Australia Gets Half its Power from Renewables in Power Coup

Australia’s main grid electricity demand was met by 50% renewable energy for the first time last week.

At 11.50am on November 6, the market showed 50.2% of power came from renewables, including wind and solar power.

In fact, solar took a leading role in breaking the 50% barrier, with rooftop installations playing an important part.

Energy widget shows power of renewables

A widget produced by Energy Consumers Australia and the University of Melbourne’s Climate & Energy College recorded the milestone.

It monitors the National Electricity Market (NEM), which powers the east coast from Queensland to South Australia, including Tasmania.

The OpenNEM widget displays electricity demand and supply data from the Australian Energy Market Operator in an interactive graph. It breaks power generation into coal, gas, wind, hydro, batteries (discharging), rooftop solar panels and utility solar.

Solar power took care of 32.5% of the grid’s needs on November 6, with 23.7% rooftop solar and 8.8% large-scale solar in play.

Dylan McConnell from the University of Melbourne’s Climate & Energy College told the Guardian: “We will start to see this happening more frequently. It was just a snapshot in time, but it’s indicative of an underlying trend in the system.”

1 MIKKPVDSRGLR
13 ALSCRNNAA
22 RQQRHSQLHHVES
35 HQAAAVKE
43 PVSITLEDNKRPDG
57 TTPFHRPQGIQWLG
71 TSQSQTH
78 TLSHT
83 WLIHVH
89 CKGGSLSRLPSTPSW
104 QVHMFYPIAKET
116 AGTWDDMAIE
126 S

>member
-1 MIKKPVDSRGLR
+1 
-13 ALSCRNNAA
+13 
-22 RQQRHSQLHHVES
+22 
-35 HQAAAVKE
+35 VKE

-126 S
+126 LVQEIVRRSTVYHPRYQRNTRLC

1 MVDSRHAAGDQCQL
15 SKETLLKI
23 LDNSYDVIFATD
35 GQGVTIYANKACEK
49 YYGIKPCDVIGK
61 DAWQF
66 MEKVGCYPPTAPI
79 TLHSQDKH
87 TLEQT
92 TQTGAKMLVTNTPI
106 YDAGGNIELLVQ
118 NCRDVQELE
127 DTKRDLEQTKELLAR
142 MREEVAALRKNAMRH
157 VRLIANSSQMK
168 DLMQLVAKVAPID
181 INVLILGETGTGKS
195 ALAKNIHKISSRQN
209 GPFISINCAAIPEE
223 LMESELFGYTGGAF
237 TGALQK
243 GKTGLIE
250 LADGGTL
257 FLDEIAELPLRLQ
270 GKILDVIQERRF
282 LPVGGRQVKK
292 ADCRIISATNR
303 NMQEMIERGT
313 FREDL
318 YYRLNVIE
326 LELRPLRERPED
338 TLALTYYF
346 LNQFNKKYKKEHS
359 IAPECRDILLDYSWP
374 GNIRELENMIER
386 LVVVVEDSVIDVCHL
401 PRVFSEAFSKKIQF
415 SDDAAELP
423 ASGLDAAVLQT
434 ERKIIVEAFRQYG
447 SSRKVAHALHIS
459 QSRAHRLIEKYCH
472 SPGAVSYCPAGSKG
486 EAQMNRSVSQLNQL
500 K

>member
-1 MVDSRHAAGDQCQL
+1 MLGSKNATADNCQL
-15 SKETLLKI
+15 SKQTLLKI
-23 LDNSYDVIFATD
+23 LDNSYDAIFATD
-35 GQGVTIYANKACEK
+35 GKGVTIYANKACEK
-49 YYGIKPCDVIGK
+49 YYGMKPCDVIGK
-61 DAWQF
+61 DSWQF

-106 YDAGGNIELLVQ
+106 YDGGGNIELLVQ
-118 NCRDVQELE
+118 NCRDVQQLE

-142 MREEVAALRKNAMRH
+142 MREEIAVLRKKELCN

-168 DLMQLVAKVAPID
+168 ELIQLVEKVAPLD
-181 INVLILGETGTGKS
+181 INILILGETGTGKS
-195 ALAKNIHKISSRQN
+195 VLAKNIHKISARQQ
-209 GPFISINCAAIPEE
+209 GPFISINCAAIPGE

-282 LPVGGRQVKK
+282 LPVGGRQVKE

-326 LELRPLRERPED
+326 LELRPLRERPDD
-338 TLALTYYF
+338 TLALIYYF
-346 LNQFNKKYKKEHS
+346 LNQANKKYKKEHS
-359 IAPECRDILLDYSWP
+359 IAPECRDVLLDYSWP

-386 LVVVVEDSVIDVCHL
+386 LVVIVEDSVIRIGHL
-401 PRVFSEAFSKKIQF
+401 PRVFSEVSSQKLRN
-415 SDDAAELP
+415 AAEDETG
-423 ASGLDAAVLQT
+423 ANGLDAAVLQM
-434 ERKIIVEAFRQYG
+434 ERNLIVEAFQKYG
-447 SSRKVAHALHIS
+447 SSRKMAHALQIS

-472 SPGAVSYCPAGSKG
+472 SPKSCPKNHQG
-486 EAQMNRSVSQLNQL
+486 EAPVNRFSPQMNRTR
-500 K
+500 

Rooftop solar: strength in numbers

These figures reflect the importance of rooftop solar power. Taken singly, a rooftop solar system hardly affects Australia’s energy use. But combine the output of 2.2 million solar systems across the country and the impact is real. As a result, coal and gas generators are needed less, which means less CO2 emissions and pollutants.

The continuous installation of rooftop solar across Australia is due in part to government solar rebates.

Last year, the Victorian Government introduced its Solar Homes program, which offers rebates up to $2,225 for solar panel installation. It issues rebate quotas each month — which quickly get snapped up. There are also rebates for home battery installation (the majority of these are still available).

In NSW, the government wants net zero emissions by 2050, and has a limited rebate scheme for low-income earners.

Queensland has offered interest-free loans and grants for solar panels, home batteries and solar + batteries.

Federal scheme still best solar incentive

However, the main financial incentive is still the federal solar energy rebate, which amounts to a substantial discount on solar installation costs. There are good reasons to take advantage of this in the lead up to Christmas, as this article reveals.

If you’ve been thinking about installing solar panels or a battery and want to know more, contact us. Solaray’s power experts can help you become part of Australia’s switch to clean power.

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